The importance of people




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by in Recruitment
September 29, 2016 0 comments

The people section of the formula for coffee shop success is a huge and incredibly important consideration.  It’s also one, I’m sorry to say, that many new operators make dreadful mistakes with.  The skills required to be a great people manager are very different from those that are required to be a great barista or chef.

In essence though it boils down to a very key principle that we have been espousing for several years now.

A great coffee shop is about “people, employing people, serving people”.   All the way along the chain you have people interacting with people.  And you MUST realise that, for the average customer, that interaction is at least as important as the great cup of coffee or food.

I, as ever, learnt this the hard way.  During my business studies degree we had various sessions on Human Resources and how to manage people.  I yawned through most of them and assumed I’d always have someone else to do “that stuff”.  Big, big mistake.  Over and above any other skill you think you might have, or which you think might be important, the ability to get people on your side is the very top.

With that said, your people management falls into three distinct categories.

Recruitment – getting the very best people in place to begin with.
Induction – training these people at a very deep level so that they fully “buy in” to your business and can provide great product and service.
Retention – making sure these people stay with you and you can reduce staff turnover.

The most important of these three, by far, is the recruitment.  If you can get your recruitment right you’ll save yourself horrible headaches in the future.  It’s extremely difficult to turn bad people into good ones through great training and you’ll waste a hell of a lot of time even if you do manage to turn people round.

This became increasingly obvious to me during my own career in running and owning coffee shops and various hospitality businesses but it really hit home when I started my consulting business.  One of my first clients had 24 retail outlets which he wished to turn into coffee shops with an ice cream parlour angle.  Over a week touring these stores and speaking to the managers I was exposed to one overriding truth.  The successful stores, of which there were twelve, all had great managers.  The unsuccessful ones, of which there were also twelve, all had poor managers.  And all you generally needed to do was move a good manager to a bad store and the sales and profitability would improve.

No matter how great the training was that we put in or how good the basic operational systems were, over multi-site operations you will always struggle if you have poor people and especially a bad manager at the top.

This trend has followed through with every other medium chain operation I’ve worked with.  In some cases it can make the difference between producing substantial losses in a site and making substantial profits.  In one site that we work with at the moment it has taken nearly a year to remove a manager who we suspected of stealing, but couldn’t prove it.  Large amounts of time went into the eventual removal of that person and the site in question lost money every week for a year until they were removed.  Within one week of a new manager being put in the site was back in the black.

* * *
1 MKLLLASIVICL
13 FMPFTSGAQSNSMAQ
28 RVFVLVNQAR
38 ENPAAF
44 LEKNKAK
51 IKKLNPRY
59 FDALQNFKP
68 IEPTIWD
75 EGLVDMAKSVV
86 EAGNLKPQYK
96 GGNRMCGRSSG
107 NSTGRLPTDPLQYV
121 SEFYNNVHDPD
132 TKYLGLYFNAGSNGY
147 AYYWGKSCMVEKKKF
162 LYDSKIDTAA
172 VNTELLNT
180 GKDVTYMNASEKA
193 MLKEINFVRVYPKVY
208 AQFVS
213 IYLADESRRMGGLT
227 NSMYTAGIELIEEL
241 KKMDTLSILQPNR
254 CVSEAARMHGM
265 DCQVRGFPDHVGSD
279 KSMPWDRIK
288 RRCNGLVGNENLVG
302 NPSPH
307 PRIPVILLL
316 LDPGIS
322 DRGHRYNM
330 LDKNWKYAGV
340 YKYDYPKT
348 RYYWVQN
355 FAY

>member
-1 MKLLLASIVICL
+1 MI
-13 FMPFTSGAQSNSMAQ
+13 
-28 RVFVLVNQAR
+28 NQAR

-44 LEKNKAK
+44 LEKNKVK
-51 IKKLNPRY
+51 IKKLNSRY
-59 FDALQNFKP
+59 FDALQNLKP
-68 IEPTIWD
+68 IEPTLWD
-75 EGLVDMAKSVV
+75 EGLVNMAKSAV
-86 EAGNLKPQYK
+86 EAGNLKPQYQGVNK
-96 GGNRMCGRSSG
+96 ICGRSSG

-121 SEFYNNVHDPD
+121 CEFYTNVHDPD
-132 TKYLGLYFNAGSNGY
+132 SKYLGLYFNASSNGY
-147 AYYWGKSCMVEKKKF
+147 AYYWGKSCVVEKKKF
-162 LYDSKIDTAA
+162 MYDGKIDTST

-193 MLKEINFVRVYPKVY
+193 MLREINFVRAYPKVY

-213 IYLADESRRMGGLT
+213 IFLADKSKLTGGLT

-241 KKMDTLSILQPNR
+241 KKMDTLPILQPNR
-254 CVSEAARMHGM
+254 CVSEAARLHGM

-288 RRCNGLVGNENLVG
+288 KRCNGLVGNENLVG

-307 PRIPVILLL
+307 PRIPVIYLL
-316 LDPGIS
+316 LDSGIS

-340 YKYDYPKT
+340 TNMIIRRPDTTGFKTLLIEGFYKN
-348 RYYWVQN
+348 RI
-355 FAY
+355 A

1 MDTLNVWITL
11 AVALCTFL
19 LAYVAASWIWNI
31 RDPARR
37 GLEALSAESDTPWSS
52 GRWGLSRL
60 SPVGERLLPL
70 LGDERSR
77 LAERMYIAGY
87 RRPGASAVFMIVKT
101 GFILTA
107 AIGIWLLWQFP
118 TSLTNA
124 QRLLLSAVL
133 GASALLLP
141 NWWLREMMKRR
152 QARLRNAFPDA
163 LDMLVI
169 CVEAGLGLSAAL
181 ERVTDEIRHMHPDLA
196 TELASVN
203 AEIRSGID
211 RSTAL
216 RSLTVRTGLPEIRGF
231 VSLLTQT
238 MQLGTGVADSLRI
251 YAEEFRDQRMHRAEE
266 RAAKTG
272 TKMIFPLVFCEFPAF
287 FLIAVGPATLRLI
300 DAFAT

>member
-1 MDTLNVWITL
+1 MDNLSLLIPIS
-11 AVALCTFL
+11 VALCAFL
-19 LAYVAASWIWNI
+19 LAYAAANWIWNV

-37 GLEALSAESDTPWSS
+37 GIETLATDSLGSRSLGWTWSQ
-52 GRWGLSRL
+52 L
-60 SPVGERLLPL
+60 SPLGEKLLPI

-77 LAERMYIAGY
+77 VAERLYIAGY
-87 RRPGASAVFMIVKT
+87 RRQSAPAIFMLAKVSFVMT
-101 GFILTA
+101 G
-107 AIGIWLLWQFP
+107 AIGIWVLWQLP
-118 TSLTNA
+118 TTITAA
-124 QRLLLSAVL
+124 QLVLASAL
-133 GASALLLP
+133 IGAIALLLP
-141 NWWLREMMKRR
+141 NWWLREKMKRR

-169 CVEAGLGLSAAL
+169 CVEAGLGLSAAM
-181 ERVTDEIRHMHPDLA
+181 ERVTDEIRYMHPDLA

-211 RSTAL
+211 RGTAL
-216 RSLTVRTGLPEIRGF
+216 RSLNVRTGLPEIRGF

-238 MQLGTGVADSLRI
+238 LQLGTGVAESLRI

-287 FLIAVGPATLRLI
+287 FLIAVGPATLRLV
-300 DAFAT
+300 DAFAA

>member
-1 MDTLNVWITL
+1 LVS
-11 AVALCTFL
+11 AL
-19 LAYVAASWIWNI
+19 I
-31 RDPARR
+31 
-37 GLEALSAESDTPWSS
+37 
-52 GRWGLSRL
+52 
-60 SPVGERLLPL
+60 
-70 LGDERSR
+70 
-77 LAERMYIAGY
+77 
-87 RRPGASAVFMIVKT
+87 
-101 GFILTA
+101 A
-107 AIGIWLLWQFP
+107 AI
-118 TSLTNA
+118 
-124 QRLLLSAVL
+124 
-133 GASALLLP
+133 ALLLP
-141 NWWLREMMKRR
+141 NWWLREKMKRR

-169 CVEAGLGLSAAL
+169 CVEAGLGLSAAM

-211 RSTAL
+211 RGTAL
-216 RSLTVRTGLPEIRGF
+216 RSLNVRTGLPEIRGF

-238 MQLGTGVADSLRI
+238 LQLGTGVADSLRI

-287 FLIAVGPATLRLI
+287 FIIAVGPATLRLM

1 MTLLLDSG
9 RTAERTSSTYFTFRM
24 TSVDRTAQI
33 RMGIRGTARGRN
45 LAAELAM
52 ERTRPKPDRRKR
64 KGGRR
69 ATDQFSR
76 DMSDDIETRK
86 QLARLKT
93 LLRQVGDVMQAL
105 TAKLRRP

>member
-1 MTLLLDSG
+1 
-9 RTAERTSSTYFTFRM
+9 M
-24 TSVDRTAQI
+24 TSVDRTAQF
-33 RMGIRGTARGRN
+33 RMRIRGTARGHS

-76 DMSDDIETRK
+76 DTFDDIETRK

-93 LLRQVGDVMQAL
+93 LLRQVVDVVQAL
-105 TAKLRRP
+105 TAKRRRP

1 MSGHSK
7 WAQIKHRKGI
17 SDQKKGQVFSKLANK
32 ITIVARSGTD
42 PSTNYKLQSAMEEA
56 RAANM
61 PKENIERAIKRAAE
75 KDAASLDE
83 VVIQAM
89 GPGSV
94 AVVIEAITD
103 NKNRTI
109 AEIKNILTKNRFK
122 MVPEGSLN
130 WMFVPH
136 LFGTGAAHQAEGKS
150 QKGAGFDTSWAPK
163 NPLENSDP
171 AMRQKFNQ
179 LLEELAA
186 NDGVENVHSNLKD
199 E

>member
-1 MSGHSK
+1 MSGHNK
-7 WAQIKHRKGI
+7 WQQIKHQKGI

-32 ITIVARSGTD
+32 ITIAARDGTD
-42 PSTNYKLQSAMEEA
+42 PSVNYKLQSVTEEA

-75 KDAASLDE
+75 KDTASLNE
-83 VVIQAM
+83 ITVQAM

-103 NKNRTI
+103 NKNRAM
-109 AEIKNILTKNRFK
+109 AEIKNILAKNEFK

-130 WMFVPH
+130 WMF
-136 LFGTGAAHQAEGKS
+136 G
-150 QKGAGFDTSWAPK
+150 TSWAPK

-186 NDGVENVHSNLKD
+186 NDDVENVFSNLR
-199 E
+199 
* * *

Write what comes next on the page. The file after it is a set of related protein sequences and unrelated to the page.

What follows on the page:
In my own business several years ago it took me three full months of my time to remove a senior manager who had been bullying junior members of staff.  The person in question was highly intelligent and very litigious so it was a very, very complex process, resulting in extensive court time, to get this person out without costing a fortune.  With that said there were still hefty solicitor fees and I had lost three months of productive time in developing the business.

We conducted a test recently with a client and discovered, almost without exception, that the exceptional area manager for a chain could walk into any store in the chain and produce sales records on a Saturday just by driving the staff and creating a hugely buzzing and appealing atmosphere.

So the lessons are clear.  Always, always recruit the best you can.  In our full Cracking The Coffee Shop code program we explain in further detail how to do this but in essence the recruitment process NEVER stops.  You must always be on the lookout for “A-players” in your business.  You need to be constantly meeting with and letting these people know that you’re after the best and you potentially see them being in that role.

And therein lies another issue.  I am asked with enormous regularity, when speaking at events, one question, over and over again.  “How do I find great people and get them to work for me”.  The answer, which may be annoying, is actually really quite simple.

You create a business that people want to work for.  There are coffee shops out there, highly successful ones, who have people queuing up to work for them.  But the key thing is that they create an environment for these people to want to work in.  A-players want to work with other A-players.  They want to be challenged and have opportunities for growth.  They want to work somewhere that isn’t just about clocking a card.

So, if you can’t, hand on heart, say that you truly provide such an environment then that’s where you need to begin.




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